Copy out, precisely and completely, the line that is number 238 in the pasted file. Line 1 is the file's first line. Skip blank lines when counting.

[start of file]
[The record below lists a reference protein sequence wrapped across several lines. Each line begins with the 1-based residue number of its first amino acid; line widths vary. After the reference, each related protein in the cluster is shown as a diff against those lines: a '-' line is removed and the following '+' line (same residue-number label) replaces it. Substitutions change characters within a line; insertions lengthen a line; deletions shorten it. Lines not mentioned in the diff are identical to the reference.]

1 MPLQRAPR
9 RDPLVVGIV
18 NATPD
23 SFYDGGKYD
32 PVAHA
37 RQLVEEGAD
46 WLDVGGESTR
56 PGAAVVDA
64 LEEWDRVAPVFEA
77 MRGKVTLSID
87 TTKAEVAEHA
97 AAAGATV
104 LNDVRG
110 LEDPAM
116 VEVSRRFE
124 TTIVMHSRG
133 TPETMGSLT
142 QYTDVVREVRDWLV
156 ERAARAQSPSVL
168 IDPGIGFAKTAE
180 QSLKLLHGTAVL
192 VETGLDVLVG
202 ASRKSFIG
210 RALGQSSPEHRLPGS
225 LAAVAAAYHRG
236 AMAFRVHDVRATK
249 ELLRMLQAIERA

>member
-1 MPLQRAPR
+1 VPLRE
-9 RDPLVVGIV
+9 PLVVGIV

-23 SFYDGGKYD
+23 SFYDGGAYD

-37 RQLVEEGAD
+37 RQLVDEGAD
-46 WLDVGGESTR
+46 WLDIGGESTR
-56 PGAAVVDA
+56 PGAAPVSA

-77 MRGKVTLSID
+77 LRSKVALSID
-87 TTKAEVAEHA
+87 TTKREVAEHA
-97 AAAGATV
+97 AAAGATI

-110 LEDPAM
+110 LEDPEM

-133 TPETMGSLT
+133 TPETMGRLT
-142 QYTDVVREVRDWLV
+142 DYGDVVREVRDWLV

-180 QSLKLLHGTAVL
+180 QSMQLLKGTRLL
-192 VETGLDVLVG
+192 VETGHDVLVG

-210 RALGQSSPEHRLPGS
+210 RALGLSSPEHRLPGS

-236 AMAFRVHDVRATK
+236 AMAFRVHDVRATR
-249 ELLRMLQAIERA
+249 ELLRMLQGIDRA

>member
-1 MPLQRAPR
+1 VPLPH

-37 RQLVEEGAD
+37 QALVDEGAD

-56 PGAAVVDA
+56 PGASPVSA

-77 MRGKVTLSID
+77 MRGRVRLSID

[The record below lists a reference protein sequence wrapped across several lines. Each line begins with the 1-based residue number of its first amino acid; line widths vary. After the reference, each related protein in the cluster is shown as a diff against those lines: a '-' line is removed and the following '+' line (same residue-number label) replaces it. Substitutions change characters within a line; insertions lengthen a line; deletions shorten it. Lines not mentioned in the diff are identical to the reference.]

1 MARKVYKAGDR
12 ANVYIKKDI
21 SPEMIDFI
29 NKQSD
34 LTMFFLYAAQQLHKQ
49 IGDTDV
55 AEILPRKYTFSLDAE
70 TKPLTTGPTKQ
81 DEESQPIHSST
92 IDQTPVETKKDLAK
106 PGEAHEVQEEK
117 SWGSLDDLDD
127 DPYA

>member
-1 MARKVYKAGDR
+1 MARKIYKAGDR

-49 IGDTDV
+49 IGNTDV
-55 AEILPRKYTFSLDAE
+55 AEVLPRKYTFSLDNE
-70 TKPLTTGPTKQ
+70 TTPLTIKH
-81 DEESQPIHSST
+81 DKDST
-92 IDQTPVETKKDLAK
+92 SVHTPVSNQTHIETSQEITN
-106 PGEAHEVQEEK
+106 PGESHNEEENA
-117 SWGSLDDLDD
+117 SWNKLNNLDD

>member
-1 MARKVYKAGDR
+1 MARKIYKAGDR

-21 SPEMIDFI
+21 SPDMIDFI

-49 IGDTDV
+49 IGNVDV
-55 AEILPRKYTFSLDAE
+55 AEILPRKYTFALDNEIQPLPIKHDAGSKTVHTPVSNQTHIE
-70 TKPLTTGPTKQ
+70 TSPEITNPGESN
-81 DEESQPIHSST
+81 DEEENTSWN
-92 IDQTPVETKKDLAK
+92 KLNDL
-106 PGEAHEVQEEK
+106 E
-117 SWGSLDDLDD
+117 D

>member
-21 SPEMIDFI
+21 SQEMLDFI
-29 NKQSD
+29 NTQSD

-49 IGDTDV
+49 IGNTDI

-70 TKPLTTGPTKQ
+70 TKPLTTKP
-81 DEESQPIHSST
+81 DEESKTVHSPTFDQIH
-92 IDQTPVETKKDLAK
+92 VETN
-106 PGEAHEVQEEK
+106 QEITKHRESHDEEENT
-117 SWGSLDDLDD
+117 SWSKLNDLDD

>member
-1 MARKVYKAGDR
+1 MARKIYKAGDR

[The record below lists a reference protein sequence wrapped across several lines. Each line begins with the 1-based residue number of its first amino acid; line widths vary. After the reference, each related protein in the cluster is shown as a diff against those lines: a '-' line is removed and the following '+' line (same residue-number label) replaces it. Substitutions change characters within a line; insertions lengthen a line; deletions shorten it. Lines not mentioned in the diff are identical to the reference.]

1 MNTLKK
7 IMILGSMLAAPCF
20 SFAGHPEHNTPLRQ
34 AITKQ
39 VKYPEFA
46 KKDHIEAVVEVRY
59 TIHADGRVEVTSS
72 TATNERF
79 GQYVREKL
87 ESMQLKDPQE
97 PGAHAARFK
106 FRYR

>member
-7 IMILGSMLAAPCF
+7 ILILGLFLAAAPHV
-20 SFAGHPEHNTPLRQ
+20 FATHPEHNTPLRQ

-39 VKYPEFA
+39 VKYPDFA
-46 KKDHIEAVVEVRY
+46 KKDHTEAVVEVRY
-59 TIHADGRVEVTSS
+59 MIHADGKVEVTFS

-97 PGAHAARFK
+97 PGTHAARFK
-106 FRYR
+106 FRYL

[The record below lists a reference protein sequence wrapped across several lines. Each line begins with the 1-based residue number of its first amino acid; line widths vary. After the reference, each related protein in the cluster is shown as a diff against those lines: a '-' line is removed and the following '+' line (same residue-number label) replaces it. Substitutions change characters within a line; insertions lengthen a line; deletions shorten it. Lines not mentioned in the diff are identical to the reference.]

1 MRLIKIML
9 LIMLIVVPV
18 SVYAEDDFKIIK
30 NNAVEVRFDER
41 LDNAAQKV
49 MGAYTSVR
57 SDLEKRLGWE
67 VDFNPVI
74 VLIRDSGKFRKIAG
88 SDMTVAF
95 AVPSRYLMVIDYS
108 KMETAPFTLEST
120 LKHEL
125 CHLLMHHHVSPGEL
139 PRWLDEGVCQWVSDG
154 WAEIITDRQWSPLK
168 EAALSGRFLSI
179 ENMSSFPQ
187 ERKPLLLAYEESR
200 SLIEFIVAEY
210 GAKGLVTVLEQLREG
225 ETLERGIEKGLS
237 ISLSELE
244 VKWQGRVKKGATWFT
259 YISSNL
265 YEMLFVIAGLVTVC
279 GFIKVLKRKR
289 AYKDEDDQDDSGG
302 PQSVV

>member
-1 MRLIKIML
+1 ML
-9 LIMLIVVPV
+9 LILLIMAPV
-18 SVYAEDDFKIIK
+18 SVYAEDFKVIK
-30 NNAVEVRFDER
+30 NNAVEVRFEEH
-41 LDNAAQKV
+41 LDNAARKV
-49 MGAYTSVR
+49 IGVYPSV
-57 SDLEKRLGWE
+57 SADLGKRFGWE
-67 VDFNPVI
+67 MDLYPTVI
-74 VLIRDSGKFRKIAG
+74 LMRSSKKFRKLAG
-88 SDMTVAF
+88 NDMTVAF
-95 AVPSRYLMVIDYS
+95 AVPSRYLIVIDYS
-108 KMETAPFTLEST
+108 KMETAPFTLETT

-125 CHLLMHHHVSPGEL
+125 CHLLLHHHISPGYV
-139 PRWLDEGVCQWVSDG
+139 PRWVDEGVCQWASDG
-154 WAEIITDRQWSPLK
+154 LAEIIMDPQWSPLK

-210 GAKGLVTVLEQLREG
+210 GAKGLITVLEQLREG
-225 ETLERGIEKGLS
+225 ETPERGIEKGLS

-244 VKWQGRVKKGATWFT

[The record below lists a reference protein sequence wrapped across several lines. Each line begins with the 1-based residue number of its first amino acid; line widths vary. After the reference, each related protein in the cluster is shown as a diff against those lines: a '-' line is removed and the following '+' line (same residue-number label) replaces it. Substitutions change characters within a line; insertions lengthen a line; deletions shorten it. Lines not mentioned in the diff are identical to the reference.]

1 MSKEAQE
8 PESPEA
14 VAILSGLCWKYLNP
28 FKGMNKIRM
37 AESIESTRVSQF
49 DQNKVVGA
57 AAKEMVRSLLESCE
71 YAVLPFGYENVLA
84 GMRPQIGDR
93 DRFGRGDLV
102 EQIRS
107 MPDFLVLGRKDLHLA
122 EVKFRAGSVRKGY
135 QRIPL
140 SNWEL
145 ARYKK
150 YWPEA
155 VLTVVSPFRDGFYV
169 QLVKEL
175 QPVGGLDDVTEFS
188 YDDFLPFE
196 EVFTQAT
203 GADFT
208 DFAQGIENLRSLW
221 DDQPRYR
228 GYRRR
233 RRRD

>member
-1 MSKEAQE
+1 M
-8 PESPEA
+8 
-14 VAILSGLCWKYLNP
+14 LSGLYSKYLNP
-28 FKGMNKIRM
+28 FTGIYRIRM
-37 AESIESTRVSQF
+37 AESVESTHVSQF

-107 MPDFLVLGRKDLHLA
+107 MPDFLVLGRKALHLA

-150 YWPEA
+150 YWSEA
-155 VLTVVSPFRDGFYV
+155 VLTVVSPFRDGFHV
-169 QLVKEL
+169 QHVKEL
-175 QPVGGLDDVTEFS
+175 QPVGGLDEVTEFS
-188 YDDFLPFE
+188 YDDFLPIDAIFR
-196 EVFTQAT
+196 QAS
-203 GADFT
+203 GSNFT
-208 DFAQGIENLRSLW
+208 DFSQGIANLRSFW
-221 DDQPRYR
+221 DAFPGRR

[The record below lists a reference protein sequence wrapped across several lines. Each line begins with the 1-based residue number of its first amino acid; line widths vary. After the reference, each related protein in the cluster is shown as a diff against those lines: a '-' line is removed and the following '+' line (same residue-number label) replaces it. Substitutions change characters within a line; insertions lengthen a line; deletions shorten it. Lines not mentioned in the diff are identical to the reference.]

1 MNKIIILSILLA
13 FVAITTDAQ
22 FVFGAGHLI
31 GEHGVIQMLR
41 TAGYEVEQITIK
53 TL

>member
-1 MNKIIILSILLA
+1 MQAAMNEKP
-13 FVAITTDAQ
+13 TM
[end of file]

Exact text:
1 MSKEAQE